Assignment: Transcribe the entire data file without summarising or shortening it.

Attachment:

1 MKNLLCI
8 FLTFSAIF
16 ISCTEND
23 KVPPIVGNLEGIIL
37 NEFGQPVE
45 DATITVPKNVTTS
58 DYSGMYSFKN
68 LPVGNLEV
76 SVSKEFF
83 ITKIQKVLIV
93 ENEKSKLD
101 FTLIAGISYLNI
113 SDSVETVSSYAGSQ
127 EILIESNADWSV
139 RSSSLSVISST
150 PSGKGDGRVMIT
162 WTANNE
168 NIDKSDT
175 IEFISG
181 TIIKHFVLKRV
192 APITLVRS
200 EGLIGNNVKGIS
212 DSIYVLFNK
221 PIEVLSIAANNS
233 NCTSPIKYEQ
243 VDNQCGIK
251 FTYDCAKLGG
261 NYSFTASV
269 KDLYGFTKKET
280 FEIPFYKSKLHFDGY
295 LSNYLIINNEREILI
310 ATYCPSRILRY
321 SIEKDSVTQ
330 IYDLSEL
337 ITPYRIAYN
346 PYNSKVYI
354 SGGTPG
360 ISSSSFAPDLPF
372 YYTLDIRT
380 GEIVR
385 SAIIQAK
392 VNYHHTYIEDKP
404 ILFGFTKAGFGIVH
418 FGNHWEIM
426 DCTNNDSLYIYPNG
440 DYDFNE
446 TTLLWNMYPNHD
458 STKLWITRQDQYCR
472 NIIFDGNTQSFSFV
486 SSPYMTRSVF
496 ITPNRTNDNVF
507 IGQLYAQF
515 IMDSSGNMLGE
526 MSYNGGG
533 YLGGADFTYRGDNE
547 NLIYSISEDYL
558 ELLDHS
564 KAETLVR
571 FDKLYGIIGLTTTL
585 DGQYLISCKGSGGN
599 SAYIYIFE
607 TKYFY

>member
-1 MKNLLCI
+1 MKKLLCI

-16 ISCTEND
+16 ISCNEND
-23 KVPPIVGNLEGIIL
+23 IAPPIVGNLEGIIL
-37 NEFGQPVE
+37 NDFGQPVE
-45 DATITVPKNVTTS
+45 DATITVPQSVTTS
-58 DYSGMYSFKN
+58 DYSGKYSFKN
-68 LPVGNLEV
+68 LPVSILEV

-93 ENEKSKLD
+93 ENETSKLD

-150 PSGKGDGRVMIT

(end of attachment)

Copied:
1 MKNLLCI
8 FLTFSAIF
16 ISCTEND
23 KVPPIVGNLEGIIL
37 NEFGQPVE
45 DATITVPKNVTTS
58 DYSGMYSFKN
68 LPVGNLEV
76 SVSKEFF
83 ITKIQKVLIV
93 ENEKSKLD
101 FTLIAGISYLNI
113 SDSVETVSSYAGSQ
127 EILIESNADWSV
139 RSSSLSVISST
150 PSGKGDGRVMIT
162 WTANNE
168 NIDKSDT
175 IEFISG
181 TIIKHFVLKRV
192 APITLVRS
200 EGLIGNNVKGIS
212 DSIYVLFNK
221 PIEVLSIAANNS
233 NCTSPIKYEQ
243 VDNQCGIK
251 FTYDCAKLGG
261 NYSFTASV
269 KDLYGFTKKET
280 FEIPFYKSKLHFDGY
295 LSNYLIINNEREILI
310 ATYCPSRILRY
321 SIEKDSVTQ
330 IYDLSEL
337 ITPYRIAYN
346 PYNSKVYI
354 SGGTPG
360 ISSSSFAPDLPF
372 YYTLDIRT
380 GEIVR
385 SAIIQAK
392 VNYHHTYIEDKP
404 ILFGFTKAGFGIVH
418 FGNHWEIM
426 DCTNNDSLYIYPNG
440 DYDFNE
446 TTLLWNMYPNHD
458 STKLWITRQDQYCR
472 NIIFDGNTQSFSFV
486 SSPYMTRSVF
496 ITPNRTNDNVF
507 IGQLYAQF
515 IMDSSGNMLGE
526 MSYNGGG
533 YLGGADFTYRGDNE
547 NLIYSISEDYL
558 ELLDHS
564 KAETLVR
571 FDKLYGIIGLTTTL
585 DGQYLISCKGSGGN
599 SAYIYIFE
607 TKYFY

>member
-1 MKNLLCI
+1 MKKLLCI

-16 ISCTEND
+16 ISCNEND
-23 KVPPIVGNLEGIIL
+23 IAPPIVGNLEGIIL
-37 NEFGQPVE
+37 NDFGQPVE
-45 DATITVPKNVTTS
+45 DATITVPQSVTTS
-58 DYSGMYSFKN
+58 DYSGKYSFKN
-68 LPVGNLEV
+68 LPVSILEV

-93 ENEKSKLD
+93 ENETSKLD

-150 PSGKGDGRVMIT